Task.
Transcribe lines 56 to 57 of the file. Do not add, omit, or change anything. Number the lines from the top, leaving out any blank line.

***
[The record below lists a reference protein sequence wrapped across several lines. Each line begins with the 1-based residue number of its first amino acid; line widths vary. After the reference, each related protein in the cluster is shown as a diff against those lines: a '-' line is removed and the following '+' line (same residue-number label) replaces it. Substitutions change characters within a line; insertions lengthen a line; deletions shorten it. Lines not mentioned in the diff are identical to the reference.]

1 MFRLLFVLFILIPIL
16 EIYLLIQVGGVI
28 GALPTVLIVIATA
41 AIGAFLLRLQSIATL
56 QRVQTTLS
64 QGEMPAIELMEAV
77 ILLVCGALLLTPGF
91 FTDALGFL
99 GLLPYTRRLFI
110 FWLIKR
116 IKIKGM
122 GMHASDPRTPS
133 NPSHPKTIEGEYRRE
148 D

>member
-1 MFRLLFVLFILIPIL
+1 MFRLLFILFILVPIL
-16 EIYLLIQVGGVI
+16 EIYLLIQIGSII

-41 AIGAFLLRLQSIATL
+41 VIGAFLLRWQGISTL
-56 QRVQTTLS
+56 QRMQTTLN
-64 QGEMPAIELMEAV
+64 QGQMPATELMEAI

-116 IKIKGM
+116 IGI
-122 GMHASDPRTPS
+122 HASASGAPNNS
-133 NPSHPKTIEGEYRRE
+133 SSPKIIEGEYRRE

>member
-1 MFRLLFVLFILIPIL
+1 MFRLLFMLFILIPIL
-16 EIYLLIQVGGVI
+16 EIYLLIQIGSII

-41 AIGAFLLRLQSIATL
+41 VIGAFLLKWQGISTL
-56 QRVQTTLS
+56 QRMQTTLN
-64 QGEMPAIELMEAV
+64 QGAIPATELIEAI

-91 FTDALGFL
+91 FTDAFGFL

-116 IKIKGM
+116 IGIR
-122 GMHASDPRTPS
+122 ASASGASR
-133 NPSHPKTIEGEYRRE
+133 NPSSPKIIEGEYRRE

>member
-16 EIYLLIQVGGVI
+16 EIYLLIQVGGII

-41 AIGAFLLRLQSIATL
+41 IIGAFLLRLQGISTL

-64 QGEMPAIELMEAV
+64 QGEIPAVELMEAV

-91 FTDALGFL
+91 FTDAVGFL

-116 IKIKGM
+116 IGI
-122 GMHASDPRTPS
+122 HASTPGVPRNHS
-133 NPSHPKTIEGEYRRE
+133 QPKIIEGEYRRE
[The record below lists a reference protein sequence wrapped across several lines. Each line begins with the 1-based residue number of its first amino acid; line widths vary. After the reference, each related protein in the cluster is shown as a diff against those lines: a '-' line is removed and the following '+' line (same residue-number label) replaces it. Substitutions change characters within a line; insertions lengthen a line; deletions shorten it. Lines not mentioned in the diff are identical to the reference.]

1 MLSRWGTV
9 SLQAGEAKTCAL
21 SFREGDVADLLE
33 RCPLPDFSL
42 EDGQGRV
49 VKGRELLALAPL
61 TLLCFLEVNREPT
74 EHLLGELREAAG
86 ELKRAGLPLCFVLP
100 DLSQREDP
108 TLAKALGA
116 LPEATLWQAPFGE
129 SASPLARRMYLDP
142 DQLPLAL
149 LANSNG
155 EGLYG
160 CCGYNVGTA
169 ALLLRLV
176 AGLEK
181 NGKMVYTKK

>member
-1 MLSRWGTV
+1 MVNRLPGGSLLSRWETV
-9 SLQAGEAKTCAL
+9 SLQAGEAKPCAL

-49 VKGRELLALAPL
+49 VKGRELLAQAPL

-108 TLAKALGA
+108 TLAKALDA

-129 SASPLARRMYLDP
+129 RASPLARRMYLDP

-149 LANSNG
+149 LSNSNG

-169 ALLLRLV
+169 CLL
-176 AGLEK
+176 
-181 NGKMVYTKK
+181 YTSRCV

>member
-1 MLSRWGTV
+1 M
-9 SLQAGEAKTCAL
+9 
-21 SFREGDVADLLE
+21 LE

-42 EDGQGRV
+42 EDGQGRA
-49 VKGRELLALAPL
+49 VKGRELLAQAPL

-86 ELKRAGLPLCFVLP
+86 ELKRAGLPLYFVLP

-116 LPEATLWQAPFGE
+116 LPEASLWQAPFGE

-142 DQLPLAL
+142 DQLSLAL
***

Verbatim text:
+41 IIGAFLLRLQGISTL

-64 QGEMPAIELMEAV